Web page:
I was born in 1971.* The first election campaign I can really remember is the trouncing of Malcolm Fraser, i.e. the victory of Bob Hawke.

My family was strongly atheist (later mellowing to agnosticism in my Dad) and fervently Labor. Branch meetings were on Sunday morning, at my primary school. Elections in the uber-Labor area that I grew up in were a cause of excitement: initially chippies and coke after letterboxing, later, sly grog at the big parties. I can remember the telly being taken downstairs and set up in the garage, the buffet out the back. My mum, until recently, had enough cheap cutlery and crockery to do a sit-down three course dinner for 200.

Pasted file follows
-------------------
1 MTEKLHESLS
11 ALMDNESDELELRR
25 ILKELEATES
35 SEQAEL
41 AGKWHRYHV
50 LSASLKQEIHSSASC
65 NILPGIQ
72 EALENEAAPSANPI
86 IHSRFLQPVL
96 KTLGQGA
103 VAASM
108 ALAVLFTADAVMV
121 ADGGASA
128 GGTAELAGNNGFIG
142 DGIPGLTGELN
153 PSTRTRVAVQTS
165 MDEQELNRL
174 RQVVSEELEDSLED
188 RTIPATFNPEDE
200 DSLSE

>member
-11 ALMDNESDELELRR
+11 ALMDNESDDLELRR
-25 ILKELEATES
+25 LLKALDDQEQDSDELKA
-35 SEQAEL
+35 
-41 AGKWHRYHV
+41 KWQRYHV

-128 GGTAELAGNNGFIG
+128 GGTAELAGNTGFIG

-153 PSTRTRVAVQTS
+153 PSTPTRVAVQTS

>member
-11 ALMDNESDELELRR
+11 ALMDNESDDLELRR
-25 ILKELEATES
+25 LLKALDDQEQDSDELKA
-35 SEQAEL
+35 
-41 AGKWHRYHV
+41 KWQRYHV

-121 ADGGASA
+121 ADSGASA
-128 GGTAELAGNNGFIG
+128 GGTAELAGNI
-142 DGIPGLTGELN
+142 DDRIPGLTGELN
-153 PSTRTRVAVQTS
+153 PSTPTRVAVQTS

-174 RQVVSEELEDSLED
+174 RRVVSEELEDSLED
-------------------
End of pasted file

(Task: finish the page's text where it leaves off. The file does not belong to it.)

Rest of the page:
And I can remember all the people watching telly changing when that man came on the telly and cried. They were calmer, and happier. This effect lasted for years.

My desire is to see that moment for us, to have that dragon-slaying victory.

* Which puts me in the Year of the Pig. Pardon me for mentioning but.

Optimistic, but not confident

You need to be careful mentioning astrology. It's just not quite the thing in some in-tell-ect-ewell circles. I'm interested in why people do stuff; astrology is one frame you can examine that with, if you're so minded.

A friend of mine, Karen, studied astrology professionally. Last weekend at her house I found a 1996 book by one of her teachers. It's "50 Australian Charts" by Dennis Sutton. Here is part of what he said about John Howard:

"Howard displays subtle (Pluto) arrogance (Sun). Pluto is the planet of unity or disunity, but when it's square Saturn and afflicted it tends to tear things apart.